Serena’s Tune produced Serena’s Cat, and her four wins came in turf sprints. When she attempted to stretch out in a two-turn route at Gulfstream Park, she ended up second to last. Considering Serena’s Song made her name in history books competing in mostly two-turn dirt routes, the records of Serena’s Tune and Serena’s Cat are strange. Maybe whatever caused Serena’s Song’s foals to run as sprinters influenced Honor Code.

Honor Code dealt with a minor physical issue early last year and never made his season debut until March at Gulfstream Park in a two-turn route race, where the recent maiden winner Social Inclusion won by over 10 lengths. An injury forced another break, and Honor Code returned with a successful effort in a one-turn race at Aqueduct, before going away again for a few months and winning this year’s one-turn Gulfstream Park H. (GII). Unfortunately, Honor Code turned in another clunker in his next start running fifth and it happened to come in a two-turn route again, this time at Churchill Downs in the Alysheba (GII).

Race flow and a slow pace possibly skewered the results in those losses. In the first example, Social Inclusion received a dream trip for a dirt front-runner, loping along on an uncontested lead and drawing away. At Churchill Downs, the speed horses dominated after the half was reached in just over 48 seconds. Protonico, Noble Bird, Neck n’ Neck and Den’s Legacy began and ended the race in the first four positions. When not one late closer makes a dent, the pace went too slow.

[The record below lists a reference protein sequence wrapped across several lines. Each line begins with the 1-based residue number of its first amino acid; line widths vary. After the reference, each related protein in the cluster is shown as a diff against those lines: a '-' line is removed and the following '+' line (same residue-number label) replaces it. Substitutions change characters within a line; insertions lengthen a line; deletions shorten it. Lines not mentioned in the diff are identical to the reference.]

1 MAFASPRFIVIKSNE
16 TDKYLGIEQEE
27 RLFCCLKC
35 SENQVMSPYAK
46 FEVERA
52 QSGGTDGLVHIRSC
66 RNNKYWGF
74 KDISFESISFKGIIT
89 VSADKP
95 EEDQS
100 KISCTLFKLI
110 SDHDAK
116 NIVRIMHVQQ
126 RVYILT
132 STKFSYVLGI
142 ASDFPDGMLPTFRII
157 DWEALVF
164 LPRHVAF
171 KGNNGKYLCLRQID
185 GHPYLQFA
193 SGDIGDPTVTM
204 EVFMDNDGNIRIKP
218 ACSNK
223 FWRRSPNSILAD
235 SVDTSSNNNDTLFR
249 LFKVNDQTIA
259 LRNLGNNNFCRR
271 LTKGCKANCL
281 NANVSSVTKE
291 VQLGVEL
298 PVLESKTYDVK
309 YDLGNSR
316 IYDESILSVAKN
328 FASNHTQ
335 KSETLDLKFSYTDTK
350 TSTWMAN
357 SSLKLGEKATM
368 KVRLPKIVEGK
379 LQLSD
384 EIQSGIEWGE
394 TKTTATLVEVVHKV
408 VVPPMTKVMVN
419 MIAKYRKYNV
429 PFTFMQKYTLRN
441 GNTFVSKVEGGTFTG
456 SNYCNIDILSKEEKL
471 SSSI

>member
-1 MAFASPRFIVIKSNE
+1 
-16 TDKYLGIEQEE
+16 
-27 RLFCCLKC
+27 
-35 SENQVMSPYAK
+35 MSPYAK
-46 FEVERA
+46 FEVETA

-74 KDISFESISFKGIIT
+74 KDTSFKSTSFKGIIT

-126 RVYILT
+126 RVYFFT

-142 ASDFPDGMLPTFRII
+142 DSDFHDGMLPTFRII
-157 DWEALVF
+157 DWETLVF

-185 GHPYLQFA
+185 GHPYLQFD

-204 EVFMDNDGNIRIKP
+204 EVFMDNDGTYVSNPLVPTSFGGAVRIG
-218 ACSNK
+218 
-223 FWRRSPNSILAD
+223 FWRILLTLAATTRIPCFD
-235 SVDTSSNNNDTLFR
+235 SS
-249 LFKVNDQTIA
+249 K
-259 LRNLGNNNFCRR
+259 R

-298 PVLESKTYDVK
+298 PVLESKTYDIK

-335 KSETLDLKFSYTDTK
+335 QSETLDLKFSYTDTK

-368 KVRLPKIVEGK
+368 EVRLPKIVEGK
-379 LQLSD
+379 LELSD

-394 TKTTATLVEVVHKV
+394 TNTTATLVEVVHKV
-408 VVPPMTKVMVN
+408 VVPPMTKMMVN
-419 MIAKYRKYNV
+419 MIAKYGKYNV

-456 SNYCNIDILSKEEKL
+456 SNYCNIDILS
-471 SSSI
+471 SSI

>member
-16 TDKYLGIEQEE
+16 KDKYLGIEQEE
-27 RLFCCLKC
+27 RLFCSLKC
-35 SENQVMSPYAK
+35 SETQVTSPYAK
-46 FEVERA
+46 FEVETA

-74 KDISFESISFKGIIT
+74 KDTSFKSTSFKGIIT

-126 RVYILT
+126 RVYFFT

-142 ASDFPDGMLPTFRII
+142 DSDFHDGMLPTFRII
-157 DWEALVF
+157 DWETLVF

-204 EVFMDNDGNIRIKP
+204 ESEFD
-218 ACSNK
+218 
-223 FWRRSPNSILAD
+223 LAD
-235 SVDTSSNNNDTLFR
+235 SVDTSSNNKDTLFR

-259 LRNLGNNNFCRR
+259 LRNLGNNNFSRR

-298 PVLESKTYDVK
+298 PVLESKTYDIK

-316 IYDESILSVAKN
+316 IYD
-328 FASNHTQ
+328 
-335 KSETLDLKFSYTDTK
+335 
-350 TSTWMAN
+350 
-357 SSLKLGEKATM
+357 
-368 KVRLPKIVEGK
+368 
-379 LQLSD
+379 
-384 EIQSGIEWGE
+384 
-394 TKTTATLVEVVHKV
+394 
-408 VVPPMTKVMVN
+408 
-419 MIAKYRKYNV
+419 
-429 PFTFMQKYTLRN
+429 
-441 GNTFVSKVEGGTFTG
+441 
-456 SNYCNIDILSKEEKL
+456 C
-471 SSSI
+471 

The Whitney will not be easy, no matter if Honor Code gives his top effort. Tonalist arguably has been given questionable rides in his recent losses. He can rebound on Saturday. The aforementioned Noble Bird won the Stephen Foster (GI) and is quickly rising in the older horse division. Stephen Foster runner-up Lea makes his next start too, and he might improve getting away from a speed bias. Coach Inge ran a superb race in the Suburban (GII), dueling early and sparring with Tonalist late before fading to third. The other contenders include Moreno, V.E. Day and Wicked Strong. Handicappers can go with several horses.

But, Honor Code might win and remove any label of being a one-turn specialist. If the speedy Coach Inge hooks up with Moreno on the front end, the pace will turn out decent and set up Honor Code’s run. Alternatively, Javier Castellano may position Honor Code a bit closer to the pace. He drew the rail, and Castellano will want to secure a good position without getting shuffled too far back. In a race featuring so many questions, perhaps go with a longshot instead while using Honor Code defensively in tickets. If he proves victorious, then attack next time.

Related Links:
Whitney Day Events & Fashion

Whitney 2015 Post Positions & Odds
Race 9 5:46 PM ET
1. Honor Code 3-1 Castellao/McGaughey
2. Tonalist 4-1 Velazquez/Clement
3. Noble Bird 5-1 Bridgmohan/Casse
4. Liam’s Map 6-1 Smith/Pletcher
5. Moreno 12-1 Velasquez/Guillot
6. V.E. Day 8-1 Alvarado/Jerkens
7. Lea 9-2 Rosario/Mott
8. Coach Inge 15-1 Ortiz, Jr./Pletcher
9. Wicked Strong 20-1 Saez/Jerkens
10. Normandy Invasion 30-1 Clark/Jones